30 July 2009
Adalah dimaklumkan SEMAKAN KEPUTUSAN RAYUAN TAWARAN KPLSPM AMBILAN 2009 yang dijadualkan pada 29 Julai 2009 (Rabu) telah ditunda pada 5 Ogos 2009 (Rabu).
Segala kesulitan amat dikesali.
Maklumat lanjut sila hubungi Unit Pengambilan dan Penempatan Pelajar, Bahagian Pendidikan Guru.
Laman Web Rasmi Kementerian Pelajaran Malaysia
In academia, writing and publishing is conducted in several sets of forms and genres. This is a list of genres of academic writing. It is a short summary of the full spectrum of critical & academic writing. It does not cover the variety of critical approaches that can be applied when writing about a subject.
Writing in these forms or styles is usually serious, intended for a critical and informed audience, based on closely-investigated knowledge, and posits ideas or arguments. It usually circulates within the academic world ('the academy'), but the academic writer may also find an audience outside via journalism, speeches, pamphlets, etc.
Typically scholarly writing has an objective stance, clearly states the significance of the topic, and is organized with adequate detail so that other scholars could try to reproduce the results. Strong papers are not overly general and correctly utilize formal academic rhetoric.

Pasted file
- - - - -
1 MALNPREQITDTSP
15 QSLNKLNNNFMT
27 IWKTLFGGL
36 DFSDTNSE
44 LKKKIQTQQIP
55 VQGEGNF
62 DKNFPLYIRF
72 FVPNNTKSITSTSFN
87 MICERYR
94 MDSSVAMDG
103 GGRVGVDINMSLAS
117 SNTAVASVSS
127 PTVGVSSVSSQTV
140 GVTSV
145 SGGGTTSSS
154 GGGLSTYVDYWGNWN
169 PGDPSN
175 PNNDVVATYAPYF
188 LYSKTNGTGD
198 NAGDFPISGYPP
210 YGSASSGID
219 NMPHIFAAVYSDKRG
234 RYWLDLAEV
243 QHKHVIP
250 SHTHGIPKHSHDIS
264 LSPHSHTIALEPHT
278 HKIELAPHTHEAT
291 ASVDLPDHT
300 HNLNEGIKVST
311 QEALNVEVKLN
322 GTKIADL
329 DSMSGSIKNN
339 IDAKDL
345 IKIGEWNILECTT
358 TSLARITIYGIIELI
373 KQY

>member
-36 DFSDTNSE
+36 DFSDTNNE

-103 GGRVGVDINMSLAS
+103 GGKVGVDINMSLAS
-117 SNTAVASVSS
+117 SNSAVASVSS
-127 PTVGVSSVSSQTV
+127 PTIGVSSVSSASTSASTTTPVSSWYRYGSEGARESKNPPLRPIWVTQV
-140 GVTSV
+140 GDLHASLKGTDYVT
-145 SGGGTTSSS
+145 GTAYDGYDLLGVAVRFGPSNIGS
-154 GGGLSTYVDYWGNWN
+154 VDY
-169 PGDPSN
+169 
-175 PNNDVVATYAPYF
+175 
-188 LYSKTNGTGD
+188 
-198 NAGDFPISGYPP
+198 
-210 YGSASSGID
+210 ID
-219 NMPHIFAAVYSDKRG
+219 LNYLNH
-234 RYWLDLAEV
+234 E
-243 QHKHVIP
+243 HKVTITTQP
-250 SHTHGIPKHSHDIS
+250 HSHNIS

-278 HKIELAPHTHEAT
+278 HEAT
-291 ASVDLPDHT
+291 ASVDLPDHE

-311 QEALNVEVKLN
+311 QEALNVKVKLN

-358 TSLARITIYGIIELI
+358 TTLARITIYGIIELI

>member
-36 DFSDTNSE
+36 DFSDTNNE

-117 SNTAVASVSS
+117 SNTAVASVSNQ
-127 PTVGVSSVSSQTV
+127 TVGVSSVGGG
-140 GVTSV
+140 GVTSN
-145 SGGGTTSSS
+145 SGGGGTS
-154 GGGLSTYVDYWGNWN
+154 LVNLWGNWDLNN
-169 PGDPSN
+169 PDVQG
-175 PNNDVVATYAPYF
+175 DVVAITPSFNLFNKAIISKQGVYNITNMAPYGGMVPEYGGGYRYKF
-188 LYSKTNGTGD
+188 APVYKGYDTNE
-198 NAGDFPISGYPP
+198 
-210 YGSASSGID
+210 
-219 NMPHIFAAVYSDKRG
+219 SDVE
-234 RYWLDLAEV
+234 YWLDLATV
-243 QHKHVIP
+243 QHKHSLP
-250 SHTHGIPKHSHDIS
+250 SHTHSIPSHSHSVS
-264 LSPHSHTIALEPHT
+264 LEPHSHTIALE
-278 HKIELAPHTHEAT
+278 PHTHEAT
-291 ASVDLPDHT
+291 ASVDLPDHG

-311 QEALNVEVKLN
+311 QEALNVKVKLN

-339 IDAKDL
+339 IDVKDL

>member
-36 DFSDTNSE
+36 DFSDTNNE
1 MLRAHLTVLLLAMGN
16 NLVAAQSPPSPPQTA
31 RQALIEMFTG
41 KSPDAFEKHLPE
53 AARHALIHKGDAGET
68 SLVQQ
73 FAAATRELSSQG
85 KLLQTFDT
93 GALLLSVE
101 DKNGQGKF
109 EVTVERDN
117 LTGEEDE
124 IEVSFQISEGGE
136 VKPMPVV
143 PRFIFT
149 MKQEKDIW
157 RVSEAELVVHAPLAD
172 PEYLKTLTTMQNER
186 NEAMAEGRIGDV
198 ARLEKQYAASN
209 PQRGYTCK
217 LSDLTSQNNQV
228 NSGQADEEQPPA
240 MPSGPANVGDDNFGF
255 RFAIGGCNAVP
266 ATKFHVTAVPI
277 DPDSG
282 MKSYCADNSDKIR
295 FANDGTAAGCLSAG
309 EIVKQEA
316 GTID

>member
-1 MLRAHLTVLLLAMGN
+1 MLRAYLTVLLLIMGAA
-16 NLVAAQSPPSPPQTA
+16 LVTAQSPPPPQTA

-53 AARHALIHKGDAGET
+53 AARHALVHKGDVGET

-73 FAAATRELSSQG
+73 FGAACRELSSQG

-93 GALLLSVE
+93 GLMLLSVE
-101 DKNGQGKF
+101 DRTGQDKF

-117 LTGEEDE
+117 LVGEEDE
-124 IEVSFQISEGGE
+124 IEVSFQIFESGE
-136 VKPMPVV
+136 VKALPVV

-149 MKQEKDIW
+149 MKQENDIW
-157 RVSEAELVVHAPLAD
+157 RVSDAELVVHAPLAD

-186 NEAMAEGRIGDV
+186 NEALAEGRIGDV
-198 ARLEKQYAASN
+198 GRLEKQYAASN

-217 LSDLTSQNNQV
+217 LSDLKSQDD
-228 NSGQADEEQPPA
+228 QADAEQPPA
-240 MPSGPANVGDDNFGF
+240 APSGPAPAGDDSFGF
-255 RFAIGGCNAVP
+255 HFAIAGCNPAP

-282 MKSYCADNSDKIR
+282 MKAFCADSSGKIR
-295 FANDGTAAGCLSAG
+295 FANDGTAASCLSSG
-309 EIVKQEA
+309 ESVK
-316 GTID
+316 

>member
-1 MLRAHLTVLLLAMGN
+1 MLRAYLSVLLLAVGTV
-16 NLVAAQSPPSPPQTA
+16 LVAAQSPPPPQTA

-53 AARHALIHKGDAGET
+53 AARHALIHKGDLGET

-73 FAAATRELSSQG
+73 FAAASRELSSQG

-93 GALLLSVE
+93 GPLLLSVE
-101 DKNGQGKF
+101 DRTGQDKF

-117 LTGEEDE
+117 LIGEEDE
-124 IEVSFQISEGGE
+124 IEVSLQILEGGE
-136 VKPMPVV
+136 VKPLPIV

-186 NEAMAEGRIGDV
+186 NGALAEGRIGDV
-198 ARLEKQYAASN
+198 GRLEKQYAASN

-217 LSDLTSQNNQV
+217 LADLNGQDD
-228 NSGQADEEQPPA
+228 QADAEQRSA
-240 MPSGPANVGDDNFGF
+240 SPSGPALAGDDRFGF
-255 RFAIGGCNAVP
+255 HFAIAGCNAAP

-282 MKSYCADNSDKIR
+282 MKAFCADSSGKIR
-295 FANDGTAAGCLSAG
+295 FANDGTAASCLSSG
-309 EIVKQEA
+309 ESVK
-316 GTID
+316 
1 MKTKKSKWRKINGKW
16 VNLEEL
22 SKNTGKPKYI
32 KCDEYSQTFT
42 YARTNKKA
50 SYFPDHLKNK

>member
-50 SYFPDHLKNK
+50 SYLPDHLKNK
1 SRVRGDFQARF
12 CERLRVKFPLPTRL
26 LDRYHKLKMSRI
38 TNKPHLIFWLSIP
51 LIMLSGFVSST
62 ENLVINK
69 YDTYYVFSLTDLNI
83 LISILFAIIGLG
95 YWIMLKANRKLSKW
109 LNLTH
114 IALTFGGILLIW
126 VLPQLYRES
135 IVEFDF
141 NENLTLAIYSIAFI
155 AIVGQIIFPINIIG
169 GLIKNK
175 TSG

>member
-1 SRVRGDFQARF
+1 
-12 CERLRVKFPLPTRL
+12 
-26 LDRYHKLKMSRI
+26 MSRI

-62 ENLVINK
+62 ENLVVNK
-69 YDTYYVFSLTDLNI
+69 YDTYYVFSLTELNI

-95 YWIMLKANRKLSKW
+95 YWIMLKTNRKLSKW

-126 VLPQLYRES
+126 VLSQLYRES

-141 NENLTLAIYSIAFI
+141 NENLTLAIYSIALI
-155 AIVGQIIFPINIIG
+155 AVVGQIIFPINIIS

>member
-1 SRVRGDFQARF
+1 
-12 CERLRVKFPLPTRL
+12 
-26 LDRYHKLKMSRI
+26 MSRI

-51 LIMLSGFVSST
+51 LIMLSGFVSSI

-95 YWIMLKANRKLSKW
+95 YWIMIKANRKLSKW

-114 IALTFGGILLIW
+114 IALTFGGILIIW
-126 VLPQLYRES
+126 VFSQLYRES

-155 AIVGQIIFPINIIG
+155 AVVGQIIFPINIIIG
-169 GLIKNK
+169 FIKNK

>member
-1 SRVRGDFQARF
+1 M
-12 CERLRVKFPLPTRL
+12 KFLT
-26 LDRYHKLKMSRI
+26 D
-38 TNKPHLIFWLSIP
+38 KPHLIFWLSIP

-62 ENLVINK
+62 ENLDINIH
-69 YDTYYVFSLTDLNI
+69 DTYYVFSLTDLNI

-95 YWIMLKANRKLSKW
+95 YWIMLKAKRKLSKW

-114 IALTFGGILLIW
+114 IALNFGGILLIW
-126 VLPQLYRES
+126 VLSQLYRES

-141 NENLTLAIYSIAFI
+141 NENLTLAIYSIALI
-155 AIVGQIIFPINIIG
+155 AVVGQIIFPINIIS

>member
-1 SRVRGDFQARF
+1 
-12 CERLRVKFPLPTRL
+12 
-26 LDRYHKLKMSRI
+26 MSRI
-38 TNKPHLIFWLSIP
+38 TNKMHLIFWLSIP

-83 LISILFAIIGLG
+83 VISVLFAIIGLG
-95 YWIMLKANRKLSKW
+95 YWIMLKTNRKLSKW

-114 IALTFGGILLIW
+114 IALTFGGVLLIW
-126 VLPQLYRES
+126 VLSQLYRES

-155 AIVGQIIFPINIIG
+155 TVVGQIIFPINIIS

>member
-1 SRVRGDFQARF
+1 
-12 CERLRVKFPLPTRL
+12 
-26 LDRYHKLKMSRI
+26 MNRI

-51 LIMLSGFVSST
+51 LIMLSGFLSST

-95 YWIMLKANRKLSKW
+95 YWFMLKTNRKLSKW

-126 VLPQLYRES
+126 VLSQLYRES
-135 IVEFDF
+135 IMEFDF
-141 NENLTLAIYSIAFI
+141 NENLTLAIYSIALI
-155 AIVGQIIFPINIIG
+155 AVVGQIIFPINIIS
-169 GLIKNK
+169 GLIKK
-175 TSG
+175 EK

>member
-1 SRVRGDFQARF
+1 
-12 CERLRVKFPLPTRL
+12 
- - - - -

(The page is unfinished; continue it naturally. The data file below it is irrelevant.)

A summary or recap is a shortened version of the original. The main purpose of such a simplification is to highlight the major points from the genuine (much longer) subject, e.g. a text, a film or an event. The target is to help the audience get the gist in a short period of time.
Report writing is an essential skill for professionals in almost every field: accountants, teachers, graphic designers, information scientists (the list goes on). That’s one of the reasons why your lecturers will almost certainly require you to write reports during your period of study at the University of Canberra.
A report aims to inform, as clearly and succinctly as possible. It should be easy to read, and professional in its presentation.
Exactly what you include in your report and how you present it will vary according to your discipline and the specific purpose of the report. Here we give some general guidelines, but you should check with your lecturer for more detail on what is expected.
Critical reflection has been elevated to the major objective of adult education in the work of Mezirow (1990).
“Perhaps even more central to adult learning than elaborating established meaning schemes is the process of reflecting back on prior learning to determine whether what we have learned is justified under present circumstances. This is a crucial learning process egregiously ignored by learning theorists.” (Mezirow, 1990:5)
(Lowest) Students identify information directly stated.
Students organize or order the information a different way than it
Students respond to information implied but not directly stated.
Students make judgments in light of the material.
(Highest) Students give an emotional or image-based response.
Based on Barrett, 1968.
Cited in Reading in a foreign language, Alderson & Uquart, Longman. 1984.